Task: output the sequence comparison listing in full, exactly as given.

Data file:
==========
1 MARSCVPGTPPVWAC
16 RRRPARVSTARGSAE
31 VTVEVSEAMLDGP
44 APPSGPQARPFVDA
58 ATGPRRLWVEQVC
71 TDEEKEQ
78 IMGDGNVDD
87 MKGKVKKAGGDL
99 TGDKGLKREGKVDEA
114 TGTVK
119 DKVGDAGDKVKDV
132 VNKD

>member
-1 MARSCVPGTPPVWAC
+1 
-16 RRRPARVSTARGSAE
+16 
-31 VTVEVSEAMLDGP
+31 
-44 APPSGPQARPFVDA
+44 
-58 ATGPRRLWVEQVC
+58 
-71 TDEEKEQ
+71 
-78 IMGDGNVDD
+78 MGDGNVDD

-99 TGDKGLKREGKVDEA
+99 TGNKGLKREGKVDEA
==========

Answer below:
1 MARSCVPGTPPVWAC
16 RRRPARVSTARGSAE
31 VTVEVSEAMLDGP
44 APPSGPQARPFVDA
58 ATGPRRLWVEQVC
71 TDEEKEQ
78 IMGDGNVDD
87 MKGKVKKAGGDL
99 TGDKGLKREGKVDEA
114 TGTVK
119 DKVGDAGDKVKDV
132 VNKD

>member
-1 MARSCVPGTPPVWAC
+1 
-16 RRRPARVSTARGSAE
+16 
-31 VTVEVSEAMLDGP
+31 
-44 APPSGPQARPFVDA
+44 
-58 ATGPRRLWVEQVC
+58 
-71 TDEEKEQ
+71 
-78 IMGDGNVDD
+78 MGDGNVDD

-99 TGDKGLKREGKVDEA
+99 TGNKGLKREGKVDEA